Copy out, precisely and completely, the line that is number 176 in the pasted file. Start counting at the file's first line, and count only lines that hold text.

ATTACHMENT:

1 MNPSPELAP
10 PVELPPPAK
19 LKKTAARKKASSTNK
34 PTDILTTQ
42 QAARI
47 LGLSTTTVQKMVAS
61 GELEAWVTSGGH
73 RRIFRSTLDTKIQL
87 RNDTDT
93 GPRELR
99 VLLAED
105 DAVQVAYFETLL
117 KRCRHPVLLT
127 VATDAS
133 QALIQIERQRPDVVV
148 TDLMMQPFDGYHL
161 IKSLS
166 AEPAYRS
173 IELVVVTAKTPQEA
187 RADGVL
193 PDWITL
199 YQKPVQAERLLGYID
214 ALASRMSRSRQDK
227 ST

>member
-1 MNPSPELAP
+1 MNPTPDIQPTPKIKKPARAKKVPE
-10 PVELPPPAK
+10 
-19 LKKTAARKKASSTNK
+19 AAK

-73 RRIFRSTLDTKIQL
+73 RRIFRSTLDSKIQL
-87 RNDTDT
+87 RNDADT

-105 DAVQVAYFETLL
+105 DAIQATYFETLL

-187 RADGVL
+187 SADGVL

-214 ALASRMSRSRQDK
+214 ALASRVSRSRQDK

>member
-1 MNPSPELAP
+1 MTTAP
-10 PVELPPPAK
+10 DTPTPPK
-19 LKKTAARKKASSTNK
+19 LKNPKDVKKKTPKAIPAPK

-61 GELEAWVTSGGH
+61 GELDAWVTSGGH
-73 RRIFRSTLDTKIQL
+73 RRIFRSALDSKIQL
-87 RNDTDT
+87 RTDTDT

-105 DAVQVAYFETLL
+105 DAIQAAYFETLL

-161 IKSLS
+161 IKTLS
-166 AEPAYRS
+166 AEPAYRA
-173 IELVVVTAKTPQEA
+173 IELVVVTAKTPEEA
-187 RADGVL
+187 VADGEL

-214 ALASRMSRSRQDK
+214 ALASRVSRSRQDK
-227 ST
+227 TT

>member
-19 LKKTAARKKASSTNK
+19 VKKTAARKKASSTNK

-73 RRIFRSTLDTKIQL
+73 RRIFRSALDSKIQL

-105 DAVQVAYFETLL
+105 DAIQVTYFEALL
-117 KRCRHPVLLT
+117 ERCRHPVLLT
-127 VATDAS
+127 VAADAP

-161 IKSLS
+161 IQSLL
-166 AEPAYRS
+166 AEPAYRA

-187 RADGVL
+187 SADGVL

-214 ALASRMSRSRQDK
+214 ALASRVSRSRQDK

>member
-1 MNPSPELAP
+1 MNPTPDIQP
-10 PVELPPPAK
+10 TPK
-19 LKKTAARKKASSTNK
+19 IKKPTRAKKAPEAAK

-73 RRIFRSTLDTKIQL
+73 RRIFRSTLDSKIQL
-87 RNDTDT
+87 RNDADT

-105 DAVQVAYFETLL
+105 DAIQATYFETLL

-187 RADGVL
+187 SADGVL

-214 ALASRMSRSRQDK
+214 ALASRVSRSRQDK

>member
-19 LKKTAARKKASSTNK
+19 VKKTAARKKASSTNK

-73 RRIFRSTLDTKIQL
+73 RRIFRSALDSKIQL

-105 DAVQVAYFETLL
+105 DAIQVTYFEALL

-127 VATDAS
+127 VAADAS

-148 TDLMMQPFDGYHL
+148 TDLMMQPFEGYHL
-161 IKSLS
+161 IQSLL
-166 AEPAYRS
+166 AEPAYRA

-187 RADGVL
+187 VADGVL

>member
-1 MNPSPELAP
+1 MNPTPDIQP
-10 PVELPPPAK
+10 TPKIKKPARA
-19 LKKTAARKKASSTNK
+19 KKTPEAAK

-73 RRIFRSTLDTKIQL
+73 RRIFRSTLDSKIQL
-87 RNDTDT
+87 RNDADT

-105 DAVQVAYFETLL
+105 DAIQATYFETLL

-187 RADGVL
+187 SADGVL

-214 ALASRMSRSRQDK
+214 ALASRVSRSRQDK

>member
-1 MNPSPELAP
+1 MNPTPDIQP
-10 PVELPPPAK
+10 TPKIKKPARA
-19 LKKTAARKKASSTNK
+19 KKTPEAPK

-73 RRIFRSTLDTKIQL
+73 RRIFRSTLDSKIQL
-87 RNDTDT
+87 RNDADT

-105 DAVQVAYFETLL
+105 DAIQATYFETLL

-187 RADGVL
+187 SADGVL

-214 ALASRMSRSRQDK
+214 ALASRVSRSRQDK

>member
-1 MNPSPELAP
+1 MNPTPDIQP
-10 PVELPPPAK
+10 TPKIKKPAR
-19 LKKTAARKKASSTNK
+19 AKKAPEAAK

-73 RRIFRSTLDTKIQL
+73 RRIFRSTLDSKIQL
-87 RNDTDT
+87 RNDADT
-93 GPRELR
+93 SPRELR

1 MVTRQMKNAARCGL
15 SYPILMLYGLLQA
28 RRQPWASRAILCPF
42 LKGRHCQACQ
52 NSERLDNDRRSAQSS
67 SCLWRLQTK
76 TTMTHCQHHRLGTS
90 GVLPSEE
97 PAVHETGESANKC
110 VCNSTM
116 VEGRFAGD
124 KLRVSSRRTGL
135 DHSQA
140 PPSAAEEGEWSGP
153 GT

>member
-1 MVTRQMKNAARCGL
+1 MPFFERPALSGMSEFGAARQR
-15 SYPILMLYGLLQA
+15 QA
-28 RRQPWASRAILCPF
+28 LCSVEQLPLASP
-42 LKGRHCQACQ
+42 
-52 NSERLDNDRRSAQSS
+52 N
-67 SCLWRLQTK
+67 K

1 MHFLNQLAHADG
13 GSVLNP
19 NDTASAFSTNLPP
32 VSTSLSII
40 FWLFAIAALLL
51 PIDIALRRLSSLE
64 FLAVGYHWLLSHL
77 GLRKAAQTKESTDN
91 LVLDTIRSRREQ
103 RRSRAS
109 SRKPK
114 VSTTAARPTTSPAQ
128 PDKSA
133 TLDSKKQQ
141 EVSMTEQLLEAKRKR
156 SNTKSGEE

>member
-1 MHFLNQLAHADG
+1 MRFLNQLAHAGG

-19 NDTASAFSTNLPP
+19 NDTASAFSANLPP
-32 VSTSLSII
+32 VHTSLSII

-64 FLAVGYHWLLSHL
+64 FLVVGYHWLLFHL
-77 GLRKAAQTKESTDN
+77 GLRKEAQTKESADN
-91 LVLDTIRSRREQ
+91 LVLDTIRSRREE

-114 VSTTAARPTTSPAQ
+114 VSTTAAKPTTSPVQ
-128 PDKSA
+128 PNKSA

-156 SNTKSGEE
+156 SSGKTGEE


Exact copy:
90 GVLPSEE